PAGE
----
Banned ozone-destroying chemical on rise: scientists

The decline in the atmosphere of an ozone-depleting chemical banned by the Montreal Protocol has recently slowed by half, suggesting a serious violation of the 196-nation treaty, researchers revealed on Wednesday.

Measurements at remote sites, including the Mauna Loa Observatory in Hawaii, of the chemical, known as CFC-11, point to East Asia as the source or renewed production.

“We show that the rate of decline of atmospheric CFC-11 was constant from 2002 to 2012, and then slowed by about 50% after 2012,” an international team of scientists concluded in a study. “This evidence strongly suggests increased CFC-11 emissions from eastern Asia after 2012.”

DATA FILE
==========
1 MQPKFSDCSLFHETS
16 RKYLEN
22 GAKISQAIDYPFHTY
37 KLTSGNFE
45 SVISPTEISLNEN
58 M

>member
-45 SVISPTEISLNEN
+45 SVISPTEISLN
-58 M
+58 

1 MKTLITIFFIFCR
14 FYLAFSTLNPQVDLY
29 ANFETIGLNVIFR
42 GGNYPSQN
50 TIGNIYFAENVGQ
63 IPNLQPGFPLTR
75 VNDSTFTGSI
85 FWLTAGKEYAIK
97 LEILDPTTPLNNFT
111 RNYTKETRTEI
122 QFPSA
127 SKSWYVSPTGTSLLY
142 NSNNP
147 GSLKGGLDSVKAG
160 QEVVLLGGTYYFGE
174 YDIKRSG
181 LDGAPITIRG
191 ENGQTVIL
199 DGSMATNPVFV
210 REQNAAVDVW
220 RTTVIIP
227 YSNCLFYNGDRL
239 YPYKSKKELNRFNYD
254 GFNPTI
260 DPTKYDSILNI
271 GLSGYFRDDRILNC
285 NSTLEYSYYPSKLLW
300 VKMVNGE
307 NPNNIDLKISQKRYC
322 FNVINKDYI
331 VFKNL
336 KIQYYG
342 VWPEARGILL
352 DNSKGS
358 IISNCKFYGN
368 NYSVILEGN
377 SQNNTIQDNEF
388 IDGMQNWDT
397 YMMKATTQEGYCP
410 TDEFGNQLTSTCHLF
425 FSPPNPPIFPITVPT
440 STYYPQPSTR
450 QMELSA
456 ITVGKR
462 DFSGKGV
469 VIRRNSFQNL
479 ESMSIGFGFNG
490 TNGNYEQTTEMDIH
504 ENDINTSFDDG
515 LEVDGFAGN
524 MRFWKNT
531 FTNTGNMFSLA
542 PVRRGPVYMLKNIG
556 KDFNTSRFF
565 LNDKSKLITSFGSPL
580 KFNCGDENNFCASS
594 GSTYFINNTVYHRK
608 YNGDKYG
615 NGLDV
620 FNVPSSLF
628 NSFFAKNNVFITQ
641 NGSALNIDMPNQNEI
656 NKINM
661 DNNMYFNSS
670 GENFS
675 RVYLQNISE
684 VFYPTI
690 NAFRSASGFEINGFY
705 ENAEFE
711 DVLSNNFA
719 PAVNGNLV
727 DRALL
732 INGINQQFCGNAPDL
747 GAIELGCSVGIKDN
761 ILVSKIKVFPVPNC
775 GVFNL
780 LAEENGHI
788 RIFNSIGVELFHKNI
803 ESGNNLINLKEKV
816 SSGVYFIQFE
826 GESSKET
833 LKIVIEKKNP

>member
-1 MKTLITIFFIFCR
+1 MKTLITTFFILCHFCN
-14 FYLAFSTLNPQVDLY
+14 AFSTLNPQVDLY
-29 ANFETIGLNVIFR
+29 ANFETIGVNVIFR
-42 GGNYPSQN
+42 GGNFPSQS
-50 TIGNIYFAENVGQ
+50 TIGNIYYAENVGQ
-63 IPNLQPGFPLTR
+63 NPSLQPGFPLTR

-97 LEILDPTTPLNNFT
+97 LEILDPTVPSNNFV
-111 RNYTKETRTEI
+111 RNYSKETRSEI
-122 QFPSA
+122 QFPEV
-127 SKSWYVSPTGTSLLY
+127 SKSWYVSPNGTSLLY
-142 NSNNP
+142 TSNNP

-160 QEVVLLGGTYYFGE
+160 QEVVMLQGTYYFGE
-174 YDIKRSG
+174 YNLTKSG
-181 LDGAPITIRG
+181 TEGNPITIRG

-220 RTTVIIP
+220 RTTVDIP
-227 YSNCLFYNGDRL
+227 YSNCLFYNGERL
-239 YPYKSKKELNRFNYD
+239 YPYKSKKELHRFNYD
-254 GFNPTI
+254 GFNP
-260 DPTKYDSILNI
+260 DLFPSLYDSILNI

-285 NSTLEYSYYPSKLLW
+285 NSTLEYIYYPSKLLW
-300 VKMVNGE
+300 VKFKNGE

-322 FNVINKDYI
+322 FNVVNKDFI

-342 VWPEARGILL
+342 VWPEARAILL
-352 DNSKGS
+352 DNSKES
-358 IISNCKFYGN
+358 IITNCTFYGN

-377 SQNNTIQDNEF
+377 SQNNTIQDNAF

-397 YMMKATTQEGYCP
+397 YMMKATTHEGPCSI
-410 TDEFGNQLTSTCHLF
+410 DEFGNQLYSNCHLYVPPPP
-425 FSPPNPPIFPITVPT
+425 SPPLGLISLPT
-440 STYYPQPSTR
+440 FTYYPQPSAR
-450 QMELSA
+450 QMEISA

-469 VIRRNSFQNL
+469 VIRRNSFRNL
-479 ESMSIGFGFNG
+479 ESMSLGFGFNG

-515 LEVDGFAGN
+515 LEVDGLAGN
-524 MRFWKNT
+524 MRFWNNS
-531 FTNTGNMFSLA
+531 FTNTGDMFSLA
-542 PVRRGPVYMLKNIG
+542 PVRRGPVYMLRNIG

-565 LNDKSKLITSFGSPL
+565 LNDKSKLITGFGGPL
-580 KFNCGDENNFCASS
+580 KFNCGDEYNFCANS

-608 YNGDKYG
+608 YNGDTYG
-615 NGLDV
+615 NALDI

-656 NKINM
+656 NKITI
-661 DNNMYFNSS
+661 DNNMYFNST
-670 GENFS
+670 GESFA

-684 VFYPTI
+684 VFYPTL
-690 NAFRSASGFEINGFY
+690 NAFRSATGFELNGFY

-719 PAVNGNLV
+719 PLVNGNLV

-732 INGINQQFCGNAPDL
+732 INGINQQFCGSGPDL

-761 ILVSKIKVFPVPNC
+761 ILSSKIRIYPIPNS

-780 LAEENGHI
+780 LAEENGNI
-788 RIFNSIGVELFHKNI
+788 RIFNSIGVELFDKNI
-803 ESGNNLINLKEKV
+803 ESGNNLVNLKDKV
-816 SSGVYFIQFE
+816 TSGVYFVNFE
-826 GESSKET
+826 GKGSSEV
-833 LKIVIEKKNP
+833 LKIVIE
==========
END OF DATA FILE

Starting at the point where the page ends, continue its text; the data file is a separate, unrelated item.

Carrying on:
The ozone layer in the stratosphere, 10-to-40 kilometres above Earth’s surface, protects life on the planet from deadly ultraviolet radiation.

The 1987 Montreal Protocol banned industrial aerosols such as chlorofluorocarbons (CFCs) that were chemically dissolving ozone, especially above Antarctica.

The findings, reported in Nature , also have implications for the fight against climate change. “Perhaps even more serious is the role of CFCs as long-lived greenhouse gases,” noted Joanna Haigh, a professor at Imperial College London.

Two decades ago, CFCs accounted for around 10% of human-induced global warming.

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